Tabitha, Elodie and Moe couldn’t possibly be more different. Tabitha is your classic popular girl, with all the money, clothes and friends that come with such a status. Elodie is a “good girl”, decent grades, minimal drama. Moe is a cynical goth. Imagine Moe’s surprise when the other two girls show up in her Shoplifter’s Anonymous group. None of them like the group and decide to bond over their addiction to the rush of stealing. They cement their friendship by getting together to see who can steal the best stuff.
Trinkets is a super-fast read and the characters are entertaining, if more than a little cliched. The narrative switches between the three and reveals snippets of the girls’ family lives, which are, predictably, deeply flawed. While this wasn’t really the book for me, plenty of teen girls are going to snap this one up and many will likely see at least a little bit of themselves in one of the three protagonists.
New York Times bestselling author Adriana Trigiani, beloved by millions of readers around the world for her humor, warmth, and captivating storytelling in the Big Stone Gap trilogy and Lucia, Lucia, takes on love, lust, tricky family dynamics, and home decorating in Rococo, the uproarious tale of a small Italian American town poised for a makeover it never expected. Bartolomeo di Crespi is the acclaimed interior decorator of Our Lady of Fatima, New Jersey. To date, Bartolomeo has hand-selected every chandelier, sconce, and ottoman in OLOF, so when the renovation of the local church is scheduled, he assumes there is only one man for the job. From the dazzling shores of New Jersey to the legendary fabric houses of New York City, from the prickly purveyors of fine art in London to luscious Santa Margherita on the Mediterranean coast of Italy, Bartolomeo is on a mission to bring talent, sophistication, and his aesthetic vision to his hometown. Trigiani’s glittering mosaic of small-town characters sparkles: Bartolomeo’s hilarious sister, Toot, is in desperate need of a postdivorce transformation–thirteen years after the fact; “The Benefactor,” Aurelia Mandelbaum, the richest woman in New Jersey, has a lust for French interiors and a long-held hope that Bartolomeo will marry her myopic daughter, Capri; Father Porporino, the pastor with a secret, does his best to keep a lid on a simmering scandal; and Eydie Von Gunne, the chic international designer, steps in and changes the course of Bartolomeo’s creative life, while his confidante, cousin Christina Menecola, awaits rescue from an inconsolable grief. Plaster of Paris, polished marble, and unbridled testosterone arrive in buckets when Bartolomeo recruits Rufus McSherry, a strapping, handsome artist, and Pedro Allercon, a stained-glass artisan, to work with him on the church’s interior. Together, the three of them will do more than blow the dust off the old Fatima frescoes–they will turn the town upside down, challenge the faithful, and restore hope where there once was none. Brilliantly funny and as fanciful as flocked wallpaper, filled with glamorous locales from New Jersey to Europe, from Sunday Mass to the American Society of Interior Designers soirée at the Plaza Hotel,Rococois Trigiani’s masterpiece, a classic comedy with a heart of gold leaf.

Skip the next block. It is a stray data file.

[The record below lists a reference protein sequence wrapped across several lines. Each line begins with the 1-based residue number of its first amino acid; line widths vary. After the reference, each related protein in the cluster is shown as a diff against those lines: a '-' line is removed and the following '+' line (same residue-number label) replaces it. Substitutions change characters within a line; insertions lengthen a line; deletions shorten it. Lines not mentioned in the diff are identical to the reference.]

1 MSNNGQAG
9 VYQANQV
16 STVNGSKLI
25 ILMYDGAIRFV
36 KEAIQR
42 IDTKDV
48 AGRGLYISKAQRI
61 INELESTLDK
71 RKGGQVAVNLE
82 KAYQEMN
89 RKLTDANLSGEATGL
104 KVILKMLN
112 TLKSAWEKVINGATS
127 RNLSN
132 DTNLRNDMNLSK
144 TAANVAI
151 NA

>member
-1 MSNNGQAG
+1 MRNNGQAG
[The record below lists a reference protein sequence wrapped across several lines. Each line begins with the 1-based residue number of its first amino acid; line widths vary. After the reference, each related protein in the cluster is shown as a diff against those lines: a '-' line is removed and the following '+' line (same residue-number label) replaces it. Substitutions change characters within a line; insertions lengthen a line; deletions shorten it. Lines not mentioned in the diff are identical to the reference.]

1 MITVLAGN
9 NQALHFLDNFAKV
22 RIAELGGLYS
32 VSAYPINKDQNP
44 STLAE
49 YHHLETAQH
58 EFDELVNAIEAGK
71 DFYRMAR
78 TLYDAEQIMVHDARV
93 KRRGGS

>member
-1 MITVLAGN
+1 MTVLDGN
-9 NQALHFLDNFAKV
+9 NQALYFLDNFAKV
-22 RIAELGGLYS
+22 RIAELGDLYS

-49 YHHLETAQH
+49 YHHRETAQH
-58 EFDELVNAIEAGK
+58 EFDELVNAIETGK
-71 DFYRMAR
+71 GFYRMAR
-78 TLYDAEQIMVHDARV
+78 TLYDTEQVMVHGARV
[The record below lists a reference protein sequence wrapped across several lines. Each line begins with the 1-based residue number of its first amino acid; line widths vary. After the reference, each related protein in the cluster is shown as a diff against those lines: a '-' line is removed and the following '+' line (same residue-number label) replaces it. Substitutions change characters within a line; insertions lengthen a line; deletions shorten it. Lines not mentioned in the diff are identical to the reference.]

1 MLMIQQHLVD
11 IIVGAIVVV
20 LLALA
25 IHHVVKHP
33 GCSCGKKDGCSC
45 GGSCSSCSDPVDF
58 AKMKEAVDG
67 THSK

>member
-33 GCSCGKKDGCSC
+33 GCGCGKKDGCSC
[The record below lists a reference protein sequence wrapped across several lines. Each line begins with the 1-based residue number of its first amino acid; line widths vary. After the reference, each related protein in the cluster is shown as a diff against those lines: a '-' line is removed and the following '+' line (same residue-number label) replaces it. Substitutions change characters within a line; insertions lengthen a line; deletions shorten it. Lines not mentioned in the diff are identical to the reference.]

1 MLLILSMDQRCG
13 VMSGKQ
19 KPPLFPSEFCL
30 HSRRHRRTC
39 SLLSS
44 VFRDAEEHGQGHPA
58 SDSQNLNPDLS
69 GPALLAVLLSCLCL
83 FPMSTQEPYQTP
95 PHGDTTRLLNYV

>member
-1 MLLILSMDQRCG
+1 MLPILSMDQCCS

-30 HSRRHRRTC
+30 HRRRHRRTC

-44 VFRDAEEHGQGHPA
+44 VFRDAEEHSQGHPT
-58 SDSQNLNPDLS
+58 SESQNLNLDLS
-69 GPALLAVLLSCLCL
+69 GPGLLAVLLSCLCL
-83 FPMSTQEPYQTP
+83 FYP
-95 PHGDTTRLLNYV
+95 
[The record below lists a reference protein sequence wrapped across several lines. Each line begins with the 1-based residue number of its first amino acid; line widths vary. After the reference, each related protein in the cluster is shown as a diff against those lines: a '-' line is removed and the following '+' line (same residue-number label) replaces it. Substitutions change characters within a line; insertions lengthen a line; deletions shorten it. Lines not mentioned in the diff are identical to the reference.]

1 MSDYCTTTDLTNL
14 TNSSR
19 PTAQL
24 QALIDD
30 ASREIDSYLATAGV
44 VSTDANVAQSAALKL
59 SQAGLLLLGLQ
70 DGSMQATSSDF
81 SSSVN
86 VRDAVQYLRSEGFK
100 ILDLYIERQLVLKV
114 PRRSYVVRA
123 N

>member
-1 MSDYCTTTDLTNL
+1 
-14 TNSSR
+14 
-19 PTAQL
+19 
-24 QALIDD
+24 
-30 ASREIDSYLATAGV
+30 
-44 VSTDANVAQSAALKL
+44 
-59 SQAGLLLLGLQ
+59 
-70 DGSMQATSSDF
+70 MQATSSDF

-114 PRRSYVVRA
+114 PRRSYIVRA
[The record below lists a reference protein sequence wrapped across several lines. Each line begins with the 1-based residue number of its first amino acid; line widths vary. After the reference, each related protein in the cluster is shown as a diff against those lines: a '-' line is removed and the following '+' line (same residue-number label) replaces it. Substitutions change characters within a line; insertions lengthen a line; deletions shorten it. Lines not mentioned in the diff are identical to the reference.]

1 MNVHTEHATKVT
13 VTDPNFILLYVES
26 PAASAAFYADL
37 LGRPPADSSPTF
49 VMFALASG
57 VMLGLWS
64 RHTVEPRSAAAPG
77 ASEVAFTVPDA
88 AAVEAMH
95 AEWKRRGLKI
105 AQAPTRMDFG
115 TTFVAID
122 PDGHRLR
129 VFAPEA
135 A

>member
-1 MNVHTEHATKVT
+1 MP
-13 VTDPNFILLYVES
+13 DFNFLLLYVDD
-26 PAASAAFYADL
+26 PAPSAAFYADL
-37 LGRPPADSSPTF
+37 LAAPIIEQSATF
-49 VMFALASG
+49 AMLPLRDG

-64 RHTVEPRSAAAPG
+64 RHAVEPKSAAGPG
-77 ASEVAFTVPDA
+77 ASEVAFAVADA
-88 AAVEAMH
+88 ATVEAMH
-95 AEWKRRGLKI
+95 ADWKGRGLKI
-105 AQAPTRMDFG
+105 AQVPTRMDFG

Eighteen-year-old Bitterblue, queen of Monsea, realizes her heavy responsibility and the futility of relying on advisors who surround her with lies as she tries to help her people to heal from the thirty-five-year spell cast by her father, a violent psychopath with mind-altering abilities.
The 3rd in The Graceling Realm series, I liked the medieval sense of the book without it being our medieval past. The touch of fantasy makes it more appealing to me. Bitterblue comes to understand the horror of her father’s reign, while trying to make sense of why some of the horror is still occurring. The two worlds of this book, Dell and the Seven Kingdoms, finally meet. I can’t wait to see what follows.
Twelve-year-old Carley Connors can take a lot. Growing up in Las Vegas with her fun-loving mother, she’s learned to be tough. But she never expected a betrayal that would land her in a foster care.